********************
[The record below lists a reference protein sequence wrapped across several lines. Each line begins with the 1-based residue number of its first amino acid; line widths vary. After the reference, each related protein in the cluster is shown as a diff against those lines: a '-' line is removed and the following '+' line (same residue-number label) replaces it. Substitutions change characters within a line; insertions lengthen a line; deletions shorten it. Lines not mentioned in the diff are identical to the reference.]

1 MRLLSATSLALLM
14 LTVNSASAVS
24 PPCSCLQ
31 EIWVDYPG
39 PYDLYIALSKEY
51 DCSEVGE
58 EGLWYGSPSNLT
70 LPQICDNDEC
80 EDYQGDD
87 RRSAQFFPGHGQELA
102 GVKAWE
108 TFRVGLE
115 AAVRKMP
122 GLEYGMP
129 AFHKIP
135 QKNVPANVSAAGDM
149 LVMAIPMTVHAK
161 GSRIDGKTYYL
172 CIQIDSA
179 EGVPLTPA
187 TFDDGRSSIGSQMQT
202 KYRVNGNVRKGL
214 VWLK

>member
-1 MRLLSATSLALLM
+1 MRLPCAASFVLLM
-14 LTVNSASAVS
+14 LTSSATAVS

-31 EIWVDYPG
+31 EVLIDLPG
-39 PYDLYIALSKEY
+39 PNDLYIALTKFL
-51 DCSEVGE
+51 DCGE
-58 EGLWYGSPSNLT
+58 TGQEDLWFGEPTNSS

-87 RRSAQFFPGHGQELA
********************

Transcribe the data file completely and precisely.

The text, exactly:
[The record below lists a reference protein sequence wrapped across several lines. Each line begins with the 1-based residue number of its first amino acid; line widths vary. After the reference, each related protein in the cluster is shown as a diff against those lines: a '-' line is removed and the following '+' line (same residue-number label) replaces it. Substitutions change characters within a line; insertions lengthen a line; deletions shorten it. Lines not mentioned in the diff are identical to the reference.]

1 MRLLSATSLALLM
14 LTVNSASAVS
24 PPCSCLQ
31 EIWVDYPG
39 PYDLYIALSKEY
51 DCSEVGE
58 EGLWYGSPSNLT
70 LPQICDNDEC
80 EDYQGDD
87 RRSAQFFPGHGQELA
102 GVKAWE
108 TFRVGLE
115 AAVRKMP
122 GLEYGMP
129 AFHKIP
135 QKNVPANVSAAGDM
149 LVMAIPMTVHAK
161 GSRIDGKTYYL
172 CIQIDSA
179 EGVPLTPA
187 TFDDGRSSIGSQMQT
202 KYRVNGNVRKGL
214 VWLK

>member
-1 MRLLSATSLALLM
+1 MRLPCAASFVLLM
-14 LTVNSASAVS
+14 LTSSATAVS

-31 EIWVDYPG
+31 EVLIDLPG
-39 PYDLYIALSKEY
+39 PNDLYIALTKFL
-51 DCSEVGE
+51 DCGE
-58 EGLWYGSPSNLT
+58 TGQEDLWFGEPTNSS

-87 RRSAQFFPGHGQELA